DUBAI, Dec 3 (Reuters) - Foreign investors were net sellers of Saudi Arabian equities for a fourth straight week after authorities launched a sweeping crackdown on corruption, but by a very small margin, exchange data showed on Sunday.
Dozens of top officials and businessmen were arrested and over 2,000 bank accounts frozen, risking damage to the economy. However, in recent days the threat to the economy has appeared to ease, with the number of frozen accounts starting to fall and some suspects reaching settlements with the government.
Foreign investors sold 546 million riyals ($146 million) of stocks in the week through Nov. 30 and bought 528 million riyals, resulting in net selling of 18 million riyals.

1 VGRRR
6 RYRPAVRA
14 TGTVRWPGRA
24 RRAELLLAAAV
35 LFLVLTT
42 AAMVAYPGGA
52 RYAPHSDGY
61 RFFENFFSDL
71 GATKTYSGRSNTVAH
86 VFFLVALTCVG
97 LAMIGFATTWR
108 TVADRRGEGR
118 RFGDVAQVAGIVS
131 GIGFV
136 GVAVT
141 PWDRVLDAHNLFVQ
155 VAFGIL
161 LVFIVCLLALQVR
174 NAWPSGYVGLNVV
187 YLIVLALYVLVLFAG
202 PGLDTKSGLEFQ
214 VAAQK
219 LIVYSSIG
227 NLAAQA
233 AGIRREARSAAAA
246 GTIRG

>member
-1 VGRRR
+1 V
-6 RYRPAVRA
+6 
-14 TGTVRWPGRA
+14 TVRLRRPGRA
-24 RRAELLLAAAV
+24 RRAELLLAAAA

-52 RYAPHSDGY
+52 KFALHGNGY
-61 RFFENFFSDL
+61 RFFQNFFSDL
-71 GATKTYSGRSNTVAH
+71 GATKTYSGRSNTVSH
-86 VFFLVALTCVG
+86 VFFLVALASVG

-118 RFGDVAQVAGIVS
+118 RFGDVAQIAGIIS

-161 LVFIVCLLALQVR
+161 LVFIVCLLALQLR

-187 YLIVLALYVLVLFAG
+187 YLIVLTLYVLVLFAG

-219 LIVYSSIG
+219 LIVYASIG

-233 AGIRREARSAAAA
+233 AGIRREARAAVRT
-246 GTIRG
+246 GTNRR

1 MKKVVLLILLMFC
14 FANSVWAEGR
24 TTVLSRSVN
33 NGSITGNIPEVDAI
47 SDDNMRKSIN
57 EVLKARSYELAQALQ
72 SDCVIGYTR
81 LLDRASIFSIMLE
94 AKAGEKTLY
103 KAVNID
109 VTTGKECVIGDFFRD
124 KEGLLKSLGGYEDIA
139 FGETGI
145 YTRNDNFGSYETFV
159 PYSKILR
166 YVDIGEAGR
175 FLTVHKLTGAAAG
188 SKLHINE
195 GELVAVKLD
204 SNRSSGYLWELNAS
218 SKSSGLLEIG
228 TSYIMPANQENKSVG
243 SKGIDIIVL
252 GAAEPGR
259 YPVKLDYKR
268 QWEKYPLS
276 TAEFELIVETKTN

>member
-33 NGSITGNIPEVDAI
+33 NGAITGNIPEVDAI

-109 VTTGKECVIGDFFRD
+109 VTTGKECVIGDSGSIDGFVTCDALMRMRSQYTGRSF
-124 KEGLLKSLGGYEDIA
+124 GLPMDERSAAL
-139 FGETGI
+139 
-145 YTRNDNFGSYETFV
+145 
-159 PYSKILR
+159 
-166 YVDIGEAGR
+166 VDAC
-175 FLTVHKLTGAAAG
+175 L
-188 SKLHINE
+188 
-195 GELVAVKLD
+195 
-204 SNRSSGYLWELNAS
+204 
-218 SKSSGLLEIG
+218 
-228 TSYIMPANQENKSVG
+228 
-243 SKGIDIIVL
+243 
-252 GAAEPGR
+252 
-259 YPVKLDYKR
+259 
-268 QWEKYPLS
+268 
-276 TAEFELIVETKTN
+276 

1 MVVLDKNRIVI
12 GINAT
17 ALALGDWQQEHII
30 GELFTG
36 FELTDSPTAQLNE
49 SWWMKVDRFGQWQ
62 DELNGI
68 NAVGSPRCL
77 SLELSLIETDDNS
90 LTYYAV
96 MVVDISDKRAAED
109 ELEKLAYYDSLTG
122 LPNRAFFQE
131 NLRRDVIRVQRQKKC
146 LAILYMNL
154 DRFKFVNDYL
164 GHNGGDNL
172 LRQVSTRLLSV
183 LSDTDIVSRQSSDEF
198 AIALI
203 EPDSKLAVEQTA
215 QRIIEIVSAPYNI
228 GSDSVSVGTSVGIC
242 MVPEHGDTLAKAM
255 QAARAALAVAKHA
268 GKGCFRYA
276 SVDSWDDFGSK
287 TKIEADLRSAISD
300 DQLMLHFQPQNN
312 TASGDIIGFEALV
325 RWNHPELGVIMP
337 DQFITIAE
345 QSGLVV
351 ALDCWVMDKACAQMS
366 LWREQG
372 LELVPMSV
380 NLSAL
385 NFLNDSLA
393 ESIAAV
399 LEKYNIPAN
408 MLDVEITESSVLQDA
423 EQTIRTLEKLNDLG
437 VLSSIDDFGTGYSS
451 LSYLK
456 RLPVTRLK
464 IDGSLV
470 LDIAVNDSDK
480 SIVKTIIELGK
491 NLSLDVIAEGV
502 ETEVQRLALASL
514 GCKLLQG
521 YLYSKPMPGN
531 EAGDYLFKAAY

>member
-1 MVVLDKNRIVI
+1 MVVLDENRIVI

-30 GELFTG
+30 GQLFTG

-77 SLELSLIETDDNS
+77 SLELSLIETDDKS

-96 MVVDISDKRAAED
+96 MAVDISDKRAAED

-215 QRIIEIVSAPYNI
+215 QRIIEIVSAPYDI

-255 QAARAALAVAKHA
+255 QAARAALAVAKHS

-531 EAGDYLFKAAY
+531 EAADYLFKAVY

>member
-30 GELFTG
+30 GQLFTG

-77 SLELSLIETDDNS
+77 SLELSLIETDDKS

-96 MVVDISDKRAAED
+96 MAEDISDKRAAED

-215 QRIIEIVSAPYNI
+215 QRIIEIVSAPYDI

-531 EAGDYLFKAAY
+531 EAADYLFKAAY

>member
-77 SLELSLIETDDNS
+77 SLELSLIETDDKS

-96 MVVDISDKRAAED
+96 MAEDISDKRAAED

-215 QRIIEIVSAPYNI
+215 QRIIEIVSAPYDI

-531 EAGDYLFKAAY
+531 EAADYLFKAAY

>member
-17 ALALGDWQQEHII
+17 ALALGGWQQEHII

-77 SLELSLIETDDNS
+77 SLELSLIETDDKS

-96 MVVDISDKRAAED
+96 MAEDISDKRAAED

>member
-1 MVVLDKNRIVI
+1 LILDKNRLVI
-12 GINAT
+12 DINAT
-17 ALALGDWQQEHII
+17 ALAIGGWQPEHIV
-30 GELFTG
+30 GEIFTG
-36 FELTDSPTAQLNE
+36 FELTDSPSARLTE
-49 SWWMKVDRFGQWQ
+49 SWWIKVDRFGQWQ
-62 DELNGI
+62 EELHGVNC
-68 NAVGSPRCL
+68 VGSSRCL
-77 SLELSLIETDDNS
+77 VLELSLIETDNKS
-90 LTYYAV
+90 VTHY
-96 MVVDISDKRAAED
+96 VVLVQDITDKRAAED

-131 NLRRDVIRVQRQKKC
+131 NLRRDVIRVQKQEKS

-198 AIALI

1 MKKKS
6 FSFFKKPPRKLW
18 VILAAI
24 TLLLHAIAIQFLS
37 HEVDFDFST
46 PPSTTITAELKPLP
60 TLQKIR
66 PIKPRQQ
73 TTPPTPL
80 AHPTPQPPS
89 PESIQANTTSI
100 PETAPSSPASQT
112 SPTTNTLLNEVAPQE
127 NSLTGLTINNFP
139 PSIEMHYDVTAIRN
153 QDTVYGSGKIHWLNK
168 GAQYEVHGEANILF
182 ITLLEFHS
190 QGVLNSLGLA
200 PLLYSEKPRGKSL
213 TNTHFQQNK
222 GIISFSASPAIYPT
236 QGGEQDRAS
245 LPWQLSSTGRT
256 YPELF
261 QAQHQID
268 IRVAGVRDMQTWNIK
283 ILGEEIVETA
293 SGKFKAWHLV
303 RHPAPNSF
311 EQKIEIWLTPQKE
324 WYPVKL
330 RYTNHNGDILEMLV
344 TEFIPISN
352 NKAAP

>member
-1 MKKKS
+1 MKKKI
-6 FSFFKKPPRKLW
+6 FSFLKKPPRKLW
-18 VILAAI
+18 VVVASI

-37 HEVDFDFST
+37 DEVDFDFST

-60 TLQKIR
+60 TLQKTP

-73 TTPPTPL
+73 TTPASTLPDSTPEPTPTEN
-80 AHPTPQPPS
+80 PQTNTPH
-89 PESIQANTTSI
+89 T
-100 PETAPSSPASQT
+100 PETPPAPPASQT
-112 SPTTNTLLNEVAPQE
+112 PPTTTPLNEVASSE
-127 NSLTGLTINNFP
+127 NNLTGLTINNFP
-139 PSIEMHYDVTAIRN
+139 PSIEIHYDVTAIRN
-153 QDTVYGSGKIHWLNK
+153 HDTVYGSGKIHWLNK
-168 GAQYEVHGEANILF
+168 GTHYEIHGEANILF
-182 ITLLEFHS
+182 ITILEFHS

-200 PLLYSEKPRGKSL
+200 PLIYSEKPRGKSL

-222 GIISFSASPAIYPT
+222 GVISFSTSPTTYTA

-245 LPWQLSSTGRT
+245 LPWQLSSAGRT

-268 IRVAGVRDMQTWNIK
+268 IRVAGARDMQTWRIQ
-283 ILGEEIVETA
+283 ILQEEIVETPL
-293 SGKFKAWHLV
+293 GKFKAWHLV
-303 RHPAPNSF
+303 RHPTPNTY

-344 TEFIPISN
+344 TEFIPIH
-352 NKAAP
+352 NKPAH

That was much smaller than net selling of 237 million riyals in the previous week, 309 million riyals two weeks ago and 1.08 billion riyals in the week to Nov. 9, immediately after the crackdown was announced.
The latest data also showed that Saudi individual investors sold 14.84 billion riyals of stocks in the latest week and bought 12.65 billion riyals, for net selling of 2.19 billion riyals. In the previous week, they sold a net 1.00 billion riyals.
Saudi institutions, mostly corporations and mutual funds, were net buyers by 2.05 billion riyals in the latest week, compared with net buying of 1.34 billion riyals in the previous week.
Regional asset managers believe some of the buying by institutions in recent weeks has been by state-linked funds deliberately supporting the market to avert a panic. (Reporting by Andrew Torchia, editing by Larry King)